As I was reading around the topic and the book I’m here to review (I promise I’ll get to it), I came across this comment in the New Statesman,
“…don’t even mention pornography or prostitution: ask three feminists for their views on those and you’ll get four opinions.”
This diversity of feminist approach and opinion is often used to belittle the movement, I’ve noticed. Feminism needs to ‘sort itself out’, it doesn’t know what it wants, it’s muddleheaded. The same might fairly be said of the many mansions in Christianity, in conservatism, in neo-classical economics – but somehow it never is said (what a surprise).
But there’s no doubting there are many flavours of feminism, and I have found myself distinctly ignorant about them. Social, cultural, liberal, French, materialist, radical, and post-feminist. When, three days after the dinner, another UK friend offered me her copy of 50 Shades of Feminism I leapt at it. Perhaps, I thought, this would help educate me on the differences in the movement.
It won’t detract from what follows if I say here that it didn’t, not in any tidy fashion. But as you’ll see, I enjoyed it and am recommending it, whether you read it to refresh your feminist zeal or to sharpen your anti-feminist arguments!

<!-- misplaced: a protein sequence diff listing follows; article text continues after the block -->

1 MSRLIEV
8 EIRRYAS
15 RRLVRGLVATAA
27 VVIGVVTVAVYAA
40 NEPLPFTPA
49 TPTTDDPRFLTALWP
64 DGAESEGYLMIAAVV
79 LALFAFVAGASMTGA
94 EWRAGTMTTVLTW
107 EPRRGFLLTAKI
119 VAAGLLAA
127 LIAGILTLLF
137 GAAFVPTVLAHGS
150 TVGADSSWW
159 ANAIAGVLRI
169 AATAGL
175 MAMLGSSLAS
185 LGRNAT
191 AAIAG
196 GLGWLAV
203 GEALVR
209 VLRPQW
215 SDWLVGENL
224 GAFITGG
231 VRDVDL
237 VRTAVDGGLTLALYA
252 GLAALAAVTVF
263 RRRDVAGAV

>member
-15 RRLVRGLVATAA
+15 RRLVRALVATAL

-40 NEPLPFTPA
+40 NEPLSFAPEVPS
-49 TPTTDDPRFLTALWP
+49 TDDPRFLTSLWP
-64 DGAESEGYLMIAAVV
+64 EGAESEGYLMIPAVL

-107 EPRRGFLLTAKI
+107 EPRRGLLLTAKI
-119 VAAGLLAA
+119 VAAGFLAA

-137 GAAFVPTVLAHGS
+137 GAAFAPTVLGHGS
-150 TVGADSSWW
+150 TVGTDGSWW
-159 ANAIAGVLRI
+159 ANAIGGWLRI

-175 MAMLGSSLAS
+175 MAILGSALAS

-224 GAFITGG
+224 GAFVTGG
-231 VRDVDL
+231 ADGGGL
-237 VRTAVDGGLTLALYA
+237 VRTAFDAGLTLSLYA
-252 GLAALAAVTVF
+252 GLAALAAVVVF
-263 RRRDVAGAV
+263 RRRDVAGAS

The Book (at last)
The book was inspired, as you may have guessed, by the success of 50 Shades of Grey which has apparently been read by 50 million women. The editors (Lisa Appignanesi, Rachel Holmes and Susie Orbach) were discussing this publishing phenomenon, but also the gloomy statistics on the rampant porn industry, the dearth of good childcare and the persistent gender pay gap. Not liking the whine in their voices they moved determinedly to action, conceiving the idea of a different 50 Shades, with contributions drawn from far and wide in the feminist community.
It’s a small point, but the book actually holds 55 Shades, excluding the cartoons and quotations that separate the contributions. I could have found them five to cull – but not many more than that.